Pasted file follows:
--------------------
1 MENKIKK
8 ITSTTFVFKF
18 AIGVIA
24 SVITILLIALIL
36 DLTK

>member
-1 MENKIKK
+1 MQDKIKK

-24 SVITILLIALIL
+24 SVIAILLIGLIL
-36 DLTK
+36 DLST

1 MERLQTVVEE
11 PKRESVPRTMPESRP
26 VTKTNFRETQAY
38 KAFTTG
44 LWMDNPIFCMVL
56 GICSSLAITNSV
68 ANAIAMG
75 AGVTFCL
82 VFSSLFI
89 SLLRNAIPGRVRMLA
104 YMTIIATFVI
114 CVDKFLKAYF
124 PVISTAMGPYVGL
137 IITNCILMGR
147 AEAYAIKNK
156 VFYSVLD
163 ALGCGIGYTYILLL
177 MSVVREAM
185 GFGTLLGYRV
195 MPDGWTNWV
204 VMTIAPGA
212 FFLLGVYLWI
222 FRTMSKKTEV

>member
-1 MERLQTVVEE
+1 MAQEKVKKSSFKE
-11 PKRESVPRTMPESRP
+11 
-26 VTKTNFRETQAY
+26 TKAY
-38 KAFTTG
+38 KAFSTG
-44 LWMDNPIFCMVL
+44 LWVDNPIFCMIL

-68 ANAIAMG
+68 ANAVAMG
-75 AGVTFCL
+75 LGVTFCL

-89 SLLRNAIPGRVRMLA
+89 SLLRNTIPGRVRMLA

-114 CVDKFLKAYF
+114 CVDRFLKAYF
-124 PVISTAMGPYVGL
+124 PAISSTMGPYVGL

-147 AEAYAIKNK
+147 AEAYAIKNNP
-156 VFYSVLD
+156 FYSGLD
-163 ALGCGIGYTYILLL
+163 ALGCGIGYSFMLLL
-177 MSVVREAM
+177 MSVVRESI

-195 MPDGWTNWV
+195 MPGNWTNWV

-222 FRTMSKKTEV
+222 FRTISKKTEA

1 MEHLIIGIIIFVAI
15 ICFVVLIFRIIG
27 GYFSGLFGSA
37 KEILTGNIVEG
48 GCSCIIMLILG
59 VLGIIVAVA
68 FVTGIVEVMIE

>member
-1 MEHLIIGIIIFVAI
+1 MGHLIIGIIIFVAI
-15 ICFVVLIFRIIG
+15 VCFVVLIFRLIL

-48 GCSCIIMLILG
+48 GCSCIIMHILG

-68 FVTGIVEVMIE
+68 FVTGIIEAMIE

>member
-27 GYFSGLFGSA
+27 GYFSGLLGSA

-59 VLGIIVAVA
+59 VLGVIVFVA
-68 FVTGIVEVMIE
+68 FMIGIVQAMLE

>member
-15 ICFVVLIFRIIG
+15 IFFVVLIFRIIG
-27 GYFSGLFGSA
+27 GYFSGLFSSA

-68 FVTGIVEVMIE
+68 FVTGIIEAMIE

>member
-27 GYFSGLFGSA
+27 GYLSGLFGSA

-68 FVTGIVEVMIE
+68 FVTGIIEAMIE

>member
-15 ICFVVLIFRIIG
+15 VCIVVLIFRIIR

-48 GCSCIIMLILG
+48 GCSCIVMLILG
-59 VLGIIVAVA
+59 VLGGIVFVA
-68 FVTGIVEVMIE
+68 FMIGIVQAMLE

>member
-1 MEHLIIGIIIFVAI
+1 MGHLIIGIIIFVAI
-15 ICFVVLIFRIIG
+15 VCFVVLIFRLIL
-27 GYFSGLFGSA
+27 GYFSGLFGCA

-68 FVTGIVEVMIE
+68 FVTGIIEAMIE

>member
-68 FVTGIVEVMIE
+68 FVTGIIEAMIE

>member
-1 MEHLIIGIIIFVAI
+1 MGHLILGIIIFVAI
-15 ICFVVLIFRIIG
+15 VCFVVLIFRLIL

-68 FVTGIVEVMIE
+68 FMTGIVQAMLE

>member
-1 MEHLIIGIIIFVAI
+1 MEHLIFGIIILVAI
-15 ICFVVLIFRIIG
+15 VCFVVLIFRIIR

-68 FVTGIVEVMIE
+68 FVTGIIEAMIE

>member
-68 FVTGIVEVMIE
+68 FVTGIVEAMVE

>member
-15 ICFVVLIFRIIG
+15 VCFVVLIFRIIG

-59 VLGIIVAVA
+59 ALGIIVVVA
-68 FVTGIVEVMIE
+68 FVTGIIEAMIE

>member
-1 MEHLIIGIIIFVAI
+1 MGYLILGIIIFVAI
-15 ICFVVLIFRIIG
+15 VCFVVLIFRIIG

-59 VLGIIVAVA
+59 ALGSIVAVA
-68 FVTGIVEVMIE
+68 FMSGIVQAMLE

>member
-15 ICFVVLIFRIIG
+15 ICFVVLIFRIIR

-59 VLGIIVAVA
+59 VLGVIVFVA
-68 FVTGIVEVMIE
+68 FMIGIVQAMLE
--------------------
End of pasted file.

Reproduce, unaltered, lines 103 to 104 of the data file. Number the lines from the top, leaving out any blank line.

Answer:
+68 FVTGIIEAMIE

>member